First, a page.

This year, my fourth year living in Shenzhen, China, a new gym opened, offering all of the things I look for when entering into a new fitness relationship: towel service, filtered water (not out of a big plastic bottle), new, well-oiled machines, and a number of classes, including Body Pump and cycling.
My first spin class was at Europolis, the gym I joined in Barcelona, Spain, when I studied abroad as a junior in college. It was akin to riding a bike at your favorite discotec; crazy lights flooded the room and flashed as we pumped our legs to the instructor’s shouts of “¡Más rápido!”
Some years and spin classes later, I found myself seated in a Soul Cycle class with my sister Cassie and Jeana in Chicago. Kellen Townsend was the instructor, and upon seeing his photo on a fitness app, I decided I should sit in the front row so the cuuute instructor could see how fast I could pedal. It may be worth noting that 1. I did not know at this time that you can find Kellen on Instagram @homosweatual, and 2. I could not keep the beat to save my life on this particular morning after having done Barry’s Bootcamp two days prior.
It was with these experiences under my belt that I set the date for my first spin class in Shenzhen at my new gym with the new glossy Schwinn bikes and a new instructor this past September.
My friend Alli and I walked into class on this particular Monday evening to find that we would be the only spinners. My mouth gaped at the high tech screen that panned the entire convexed wall in front of the bikes. Our spin instructor greeted us with a big grin and broken English, which was notably better than either of our Mandarin.
In one 45-minute spin class, we were in the pampas of Argentina and riding down the highway of Nowherestown, America. We were spinning underwater with coral reefs and a sunken ship and then heading down the road of a South American town with flat architecture. And then we were entering in to a psychedelic universe that seemed to me to represent the lights, the shapes, the energy of high tech Shenzhen.
Shenzhen’s motto, carved into a big boulder near the Hilton blocks from my apartment, is “Time is money, efficiency is life.” What does efficiency and progress look like here? Skyscrapers go up seemingly overnight, blasts are daily heard near my school as the metro system is extended, and the city is lit up brighter than Paris, brighter than Vegas as I look out over my balcony at night. Shenzhen has a rapid pulse, like my pulse felt as Consoul Trainin’s Take Me to Infinity blasted out of the speakers.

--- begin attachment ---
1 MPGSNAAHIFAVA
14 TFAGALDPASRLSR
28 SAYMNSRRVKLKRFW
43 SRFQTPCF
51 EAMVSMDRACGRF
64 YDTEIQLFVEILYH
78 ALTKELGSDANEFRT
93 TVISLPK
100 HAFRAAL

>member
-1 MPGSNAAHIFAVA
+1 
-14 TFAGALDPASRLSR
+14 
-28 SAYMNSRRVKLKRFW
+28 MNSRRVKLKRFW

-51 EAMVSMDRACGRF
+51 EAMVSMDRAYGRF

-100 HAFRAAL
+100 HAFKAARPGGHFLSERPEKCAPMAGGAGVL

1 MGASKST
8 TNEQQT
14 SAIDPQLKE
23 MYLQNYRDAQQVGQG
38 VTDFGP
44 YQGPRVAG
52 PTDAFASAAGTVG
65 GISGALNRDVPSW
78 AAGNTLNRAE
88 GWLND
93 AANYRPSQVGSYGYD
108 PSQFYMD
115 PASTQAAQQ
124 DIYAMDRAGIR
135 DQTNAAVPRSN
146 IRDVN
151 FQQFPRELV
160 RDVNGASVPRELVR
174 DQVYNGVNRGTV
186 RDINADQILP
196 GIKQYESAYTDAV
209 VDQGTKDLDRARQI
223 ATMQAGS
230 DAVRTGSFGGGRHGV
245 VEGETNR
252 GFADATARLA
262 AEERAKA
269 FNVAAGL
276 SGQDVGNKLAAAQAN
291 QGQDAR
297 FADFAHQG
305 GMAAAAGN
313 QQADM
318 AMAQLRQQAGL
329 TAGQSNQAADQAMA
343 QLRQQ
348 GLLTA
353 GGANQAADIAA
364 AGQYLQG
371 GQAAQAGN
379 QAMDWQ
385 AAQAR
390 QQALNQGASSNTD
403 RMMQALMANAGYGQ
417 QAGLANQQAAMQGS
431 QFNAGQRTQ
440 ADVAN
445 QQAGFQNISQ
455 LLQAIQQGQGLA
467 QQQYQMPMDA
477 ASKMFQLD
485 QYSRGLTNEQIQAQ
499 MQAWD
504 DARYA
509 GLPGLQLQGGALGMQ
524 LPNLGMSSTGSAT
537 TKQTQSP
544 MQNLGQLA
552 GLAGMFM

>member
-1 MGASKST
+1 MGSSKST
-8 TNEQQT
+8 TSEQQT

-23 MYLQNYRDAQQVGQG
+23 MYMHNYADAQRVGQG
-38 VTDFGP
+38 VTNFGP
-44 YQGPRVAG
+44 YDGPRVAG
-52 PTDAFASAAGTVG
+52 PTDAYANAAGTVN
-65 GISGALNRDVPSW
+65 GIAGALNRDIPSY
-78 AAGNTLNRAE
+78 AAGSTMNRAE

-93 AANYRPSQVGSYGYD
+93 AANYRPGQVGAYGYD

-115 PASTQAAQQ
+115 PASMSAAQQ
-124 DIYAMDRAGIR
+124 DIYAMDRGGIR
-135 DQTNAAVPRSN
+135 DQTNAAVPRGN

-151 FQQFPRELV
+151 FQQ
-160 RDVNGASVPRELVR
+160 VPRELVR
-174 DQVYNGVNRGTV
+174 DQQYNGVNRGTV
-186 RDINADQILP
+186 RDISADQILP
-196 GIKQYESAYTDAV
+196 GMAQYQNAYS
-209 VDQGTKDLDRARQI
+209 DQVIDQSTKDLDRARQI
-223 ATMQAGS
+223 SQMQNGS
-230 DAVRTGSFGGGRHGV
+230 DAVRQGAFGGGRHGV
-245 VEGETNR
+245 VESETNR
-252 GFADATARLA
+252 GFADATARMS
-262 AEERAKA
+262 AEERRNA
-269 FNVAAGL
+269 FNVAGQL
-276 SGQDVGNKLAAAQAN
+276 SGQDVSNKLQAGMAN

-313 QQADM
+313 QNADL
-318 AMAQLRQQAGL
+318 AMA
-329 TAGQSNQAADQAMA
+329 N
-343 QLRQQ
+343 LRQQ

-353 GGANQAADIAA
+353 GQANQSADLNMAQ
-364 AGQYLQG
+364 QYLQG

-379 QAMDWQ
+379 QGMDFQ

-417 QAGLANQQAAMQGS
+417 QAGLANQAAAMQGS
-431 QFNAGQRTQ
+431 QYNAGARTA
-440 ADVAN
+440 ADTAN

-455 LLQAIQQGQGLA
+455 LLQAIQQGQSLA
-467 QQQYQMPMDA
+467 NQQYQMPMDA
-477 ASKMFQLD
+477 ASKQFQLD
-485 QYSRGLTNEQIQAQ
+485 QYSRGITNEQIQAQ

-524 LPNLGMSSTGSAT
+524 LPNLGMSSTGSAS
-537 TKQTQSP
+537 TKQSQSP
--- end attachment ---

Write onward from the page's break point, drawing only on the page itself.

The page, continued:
At the end of class, the teacher wanted to urgently speak to us. Was he going to ask about our fitness goals? If we were regular spinners? If we liked his song list? Nope, he was going to tell us we needed to shower within 10 minutes of class. For hygiene’s sake. Alli and I giggled and hurried out of the studio to gather our belongings and see if we could bike home in time to make his suggestion. She did; I didn’t. And we returned the next class to find that the instructor had actually been trying to tell us that we should wait at least 10 minutes before showering because our heart rate was elevated. #lostintranslation
What I have learned over the course of my spinning career, in addition to a handful of foreign words about pace and breath, is that hopping into a cycle class will offer a sense of the culture of the city you are spinning in, provide a place to build muscular endurance, and that most days I am better off getting my yoga flow on.
By the end of class, endorphins had flooded my veins. I also felt I might need to hit up my Calm app for a meditation before I would be ready for bed in a short while. The stimulation from the music, the high tech lights, and my rapid pedaling had been intoxicating, but I was also a bit dizzy from it all. When you’re living in an Asian city of prosperity, sometimes it pays to pass on the fast-paced fitness class and find your mindful moments on the mat. Most of the time. So, until Monday, my Schwinn.